[mod_python] Python Web Frameworks

Earle Ady earle at bluelavatech.com
Fri Aug 25 20:10:00 EDT 2006

Personally I've been using Django for some time now, and am very  
happy with it as a framework.

As for actual usability items such as form processing, session  
handling, authentication wrappers and classes, etc, it is certainly a  
top candidate.  Django also has a very active and growing community.   
CherryPy is a fine templating engine as well, and TurboGears has some  
excellent qualities.

Using strictly mod_python, you will be doing a significant amount of  
things "manually", which certainly has its merits.

It will come down to what you're most comfortable using, and/or most  
familiar with.


On Aug 25, 2006, at 10:28 AM, Luis M. González wrote:

> Yes, I guess I already answered my own question...
> I shouldn't try to compare mod_python with a framework.
> Instead, I should compare mod_python (or better yet, its standard  
> handlers) with the main components of these frameworks.
> My question should have been:
> How does mod python's publisher compare to CherryPy (main component  
> of TurboGears)? Or to Django's MVC programing model?
> I'm referring to aspects such as session handling, forms,  
> dispatching, etc... not to the other components that can be replaced.
> I got the impression that many people ignore mod_python includes  
> tools such as publisher or PSP for web development.
> And I also got the impression that many believe that they "need" a  
> framework on top of mod_python in order to develop a web site.
> Is that true?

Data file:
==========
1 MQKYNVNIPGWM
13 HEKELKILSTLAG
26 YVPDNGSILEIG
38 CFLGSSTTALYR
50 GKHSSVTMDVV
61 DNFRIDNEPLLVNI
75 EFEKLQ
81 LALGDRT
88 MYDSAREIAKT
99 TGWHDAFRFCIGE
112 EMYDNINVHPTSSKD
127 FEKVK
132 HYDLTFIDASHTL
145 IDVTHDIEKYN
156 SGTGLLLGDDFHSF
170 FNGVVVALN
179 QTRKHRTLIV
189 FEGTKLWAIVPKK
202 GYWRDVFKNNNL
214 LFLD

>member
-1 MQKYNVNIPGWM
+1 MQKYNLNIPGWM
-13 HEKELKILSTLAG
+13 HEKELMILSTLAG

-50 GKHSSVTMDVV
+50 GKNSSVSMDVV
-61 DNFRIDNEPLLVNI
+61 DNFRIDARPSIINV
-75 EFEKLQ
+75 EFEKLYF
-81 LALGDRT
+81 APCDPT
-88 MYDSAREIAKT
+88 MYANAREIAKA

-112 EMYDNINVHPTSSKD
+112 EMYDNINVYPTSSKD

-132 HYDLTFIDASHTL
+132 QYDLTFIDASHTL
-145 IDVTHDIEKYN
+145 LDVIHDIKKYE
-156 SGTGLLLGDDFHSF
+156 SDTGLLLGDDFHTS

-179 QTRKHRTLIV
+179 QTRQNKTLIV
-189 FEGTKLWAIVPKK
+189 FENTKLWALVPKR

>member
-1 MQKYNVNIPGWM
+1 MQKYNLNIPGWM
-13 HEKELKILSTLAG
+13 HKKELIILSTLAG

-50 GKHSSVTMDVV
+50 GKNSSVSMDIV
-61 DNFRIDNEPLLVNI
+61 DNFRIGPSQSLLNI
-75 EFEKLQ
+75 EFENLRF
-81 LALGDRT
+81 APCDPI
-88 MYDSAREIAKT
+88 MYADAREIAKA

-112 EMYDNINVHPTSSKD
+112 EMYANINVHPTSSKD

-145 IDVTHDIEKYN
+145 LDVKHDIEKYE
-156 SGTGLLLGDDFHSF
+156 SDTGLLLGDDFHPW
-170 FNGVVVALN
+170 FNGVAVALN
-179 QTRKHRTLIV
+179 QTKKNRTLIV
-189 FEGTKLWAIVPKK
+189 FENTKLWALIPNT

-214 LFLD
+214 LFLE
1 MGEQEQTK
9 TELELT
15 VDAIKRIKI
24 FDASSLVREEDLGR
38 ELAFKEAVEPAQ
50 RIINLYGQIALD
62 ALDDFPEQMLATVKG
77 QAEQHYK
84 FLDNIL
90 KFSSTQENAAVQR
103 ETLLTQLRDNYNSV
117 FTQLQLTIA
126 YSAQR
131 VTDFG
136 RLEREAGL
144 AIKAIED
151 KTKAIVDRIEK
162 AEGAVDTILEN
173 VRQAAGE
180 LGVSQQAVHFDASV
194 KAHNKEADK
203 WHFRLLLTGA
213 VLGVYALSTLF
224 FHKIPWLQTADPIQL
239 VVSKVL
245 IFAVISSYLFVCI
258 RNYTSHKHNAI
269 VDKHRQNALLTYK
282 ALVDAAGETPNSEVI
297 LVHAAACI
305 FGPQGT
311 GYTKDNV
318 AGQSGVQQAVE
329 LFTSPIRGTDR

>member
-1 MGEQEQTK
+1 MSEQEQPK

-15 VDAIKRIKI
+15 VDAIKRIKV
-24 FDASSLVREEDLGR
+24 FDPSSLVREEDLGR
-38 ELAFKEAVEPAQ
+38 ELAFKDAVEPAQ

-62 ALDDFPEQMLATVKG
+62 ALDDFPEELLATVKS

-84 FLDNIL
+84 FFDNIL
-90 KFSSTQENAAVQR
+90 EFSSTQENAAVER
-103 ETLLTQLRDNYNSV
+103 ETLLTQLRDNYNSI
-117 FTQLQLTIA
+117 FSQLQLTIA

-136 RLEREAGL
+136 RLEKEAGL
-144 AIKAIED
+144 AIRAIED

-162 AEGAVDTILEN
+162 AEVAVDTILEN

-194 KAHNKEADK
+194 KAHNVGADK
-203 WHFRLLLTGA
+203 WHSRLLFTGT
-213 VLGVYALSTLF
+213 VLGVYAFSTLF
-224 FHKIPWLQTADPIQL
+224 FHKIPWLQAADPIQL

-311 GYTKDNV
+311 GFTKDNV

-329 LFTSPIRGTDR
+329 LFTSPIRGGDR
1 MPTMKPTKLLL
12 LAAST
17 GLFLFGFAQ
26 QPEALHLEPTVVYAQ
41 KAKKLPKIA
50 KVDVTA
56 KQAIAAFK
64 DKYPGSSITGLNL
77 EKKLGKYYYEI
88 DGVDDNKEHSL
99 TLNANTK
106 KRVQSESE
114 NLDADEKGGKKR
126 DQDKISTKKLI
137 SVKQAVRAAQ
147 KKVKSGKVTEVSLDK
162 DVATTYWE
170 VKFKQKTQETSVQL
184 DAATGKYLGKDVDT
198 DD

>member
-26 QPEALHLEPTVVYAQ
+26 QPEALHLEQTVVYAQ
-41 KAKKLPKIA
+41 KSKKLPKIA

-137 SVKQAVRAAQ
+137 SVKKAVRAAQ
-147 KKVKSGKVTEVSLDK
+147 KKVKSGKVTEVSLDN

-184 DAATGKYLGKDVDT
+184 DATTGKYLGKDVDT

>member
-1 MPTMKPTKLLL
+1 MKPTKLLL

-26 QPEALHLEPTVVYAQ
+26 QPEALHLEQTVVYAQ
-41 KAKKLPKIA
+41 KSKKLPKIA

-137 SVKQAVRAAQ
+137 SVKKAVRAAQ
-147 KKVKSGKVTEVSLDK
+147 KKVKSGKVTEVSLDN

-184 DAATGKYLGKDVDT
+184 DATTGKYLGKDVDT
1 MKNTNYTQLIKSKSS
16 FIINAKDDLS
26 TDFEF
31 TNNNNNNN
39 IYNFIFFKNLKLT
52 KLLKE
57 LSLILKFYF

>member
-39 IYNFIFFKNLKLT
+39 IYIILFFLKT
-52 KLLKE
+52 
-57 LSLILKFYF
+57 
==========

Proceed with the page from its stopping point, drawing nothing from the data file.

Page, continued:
> Or it's just that the tools included into mod_python are not enough  
> to compete with CheeryPy or other solutions?
> Luis
> ----- Original Message -----
> From: Kevin J. Smith
> To: Luis M. González
> Cc: mod_python at modpython.org
> Sent: Friday, August 25, 2006 4:24 PM
> Subject: Re: [mod_python] Python Web Frameworks
> You have asked and answered your own question.  A framework usually  
> provides components that make up a "best practices" architecture of  
> a web application such as an MVC skeleton to work within,  
> templating, and ORM.  You are correct that most frameworks choose  
> one particular implementation of each of those components and if it  
> is not to your liking then you should choose another framework or  
> roll-your-own (or join the development team of the framework and  
> code a plugin or extension.)  What frameworks do is encourage code  
> re-use.  Instead of rolling-your-own you get the plumbing for  
> free.  If you are going to choose to use straight-up mod_python I  
> can guarantee that after working on a project or two you will spend  
> time slowly developing your own framework so that for each request  
> you will not have to cut and paste mundane code that generically  
> handles the request and does often repeated tasks.
> Cheers
> _______________________________________________
> Mod_python mailing list
> Mod_python at modpython.org
> http://mailman.modpython.org/mailman/listinfo/mod_python

More information about the Mod_python mailing list